Worthing Observation Wheel: Our reporter takes a rainy ride on the seafront’s mammoth attraction

Photographer Eddie Mitchell used his drone to capture these shots of Worthing's latest tourist attraction.
Photographer Eddie Mitchell used his drone to capture these shots of Worthing's latest tourist attraction.

Councillors, dignitaries and local heroes came out for the grand unveiling of Worthing’s newest attraction this afternoon. Unfortunately, the sun had other ideas.

The Worthing Observation Wheel (WOW) is, at 46m high, the tallest observation wheel ever seen on the south coast, already visible on the Worthing skyline from seafront approaches, walks on the Downs and easily glimpsed from street level.

Treated to a free ride on its maiden spin were dozens of ‘local heroes’ – intrepid individuals who work tirelessly to improve the Worthing community – and John, one of the Herald’s reporters.

Going for a spin

Grey skies, thick fog and a light drizzle admittedly hampered the views out to sea, but it was hard to argue with the splendour of Worthing laid out in all its glory and the rolling South Downs beyond.

The ride lasted around ten minutes, with a couple of brief, wind-battered stops at the top to test the more nervous passengers.

Six adults can fit comfortably in each of the wheel’s 36 pods and my podmates were unanimous in their praise.

Eighteen-year-old Katie Almond joined the ride for her work with the National Citizen Service and said not only was it a lot better than she was expecting, she would be coming back with her friends for a paid ride.

At £7 for adults, £5 for children and £20 for a family of four, the WOW is significantly cheaper than Brighton’s i360 observation tower.

Bunny Duke-Colley and Sue Stirling from animal rescue charity Wadars both agreed it was excellent and, despite some vertigo-based jitters at the top, said they could not fault the views.

It was a genuine treat to see our town spread out below, the town centre filled with midday shoppers milling around and the sprawl filtering out into Lancing and towards Shoreham.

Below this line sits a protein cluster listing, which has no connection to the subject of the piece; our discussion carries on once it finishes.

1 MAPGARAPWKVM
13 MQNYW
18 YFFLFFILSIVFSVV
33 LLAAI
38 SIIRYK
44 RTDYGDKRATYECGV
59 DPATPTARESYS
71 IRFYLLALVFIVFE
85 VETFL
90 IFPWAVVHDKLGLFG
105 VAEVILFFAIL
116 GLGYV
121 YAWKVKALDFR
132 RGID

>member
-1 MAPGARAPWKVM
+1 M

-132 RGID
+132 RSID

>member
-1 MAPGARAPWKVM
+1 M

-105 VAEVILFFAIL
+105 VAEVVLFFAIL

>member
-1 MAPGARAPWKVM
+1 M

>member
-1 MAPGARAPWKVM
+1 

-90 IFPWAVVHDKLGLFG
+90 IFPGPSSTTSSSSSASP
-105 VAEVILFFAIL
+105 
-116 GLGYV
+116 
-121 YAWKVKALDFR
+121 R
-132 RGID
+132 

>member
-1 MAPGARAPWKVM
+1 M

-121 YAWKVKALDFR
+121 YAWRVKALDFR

I can imagine it filling long-term residents with a warm nostalgic glow and, for visitors, an interesting look at what is on offer in and around one of Sussex’s biggest, often over-looked towns.

Good times ahead

Worthing councillor Kevin Jenkins has been an advocate of the WOW since the success of a smaller test wheel in Steyne Gardens last year and he said it could lead a ‘renaissance’ in the town.

“We’ve got to build Worthing, and let it grow respectfully,” he said.

“It makes Worthing a destination and gives them another reason to come into the town and to stay here.

“It’s about the town moving on and shrugging off some of the shards of the past. We’re going to create connectivity between the seafront and Montague Street, creating a synergy in our town.”

Praise for the wheel was glowing from visitors, who poo-pooed assertions the design was intrusive.

Sue Standing, from Friends of Heene Cemetery, said it was an asset to Worthing and a sign the town was on the up.

Catherine McGill and Diane Greer from Southwick Corner House were treated to a free ride and they both said they enjoyed it, feeling safe despite the questionable weather.

The observation wheel is set to be a fixture of our skyline for nine months of each of the next three years and, from first impressions, it will be a very welcome addition. As Worthing council leader Dan Humphreys put it, Worthing is a town on the up.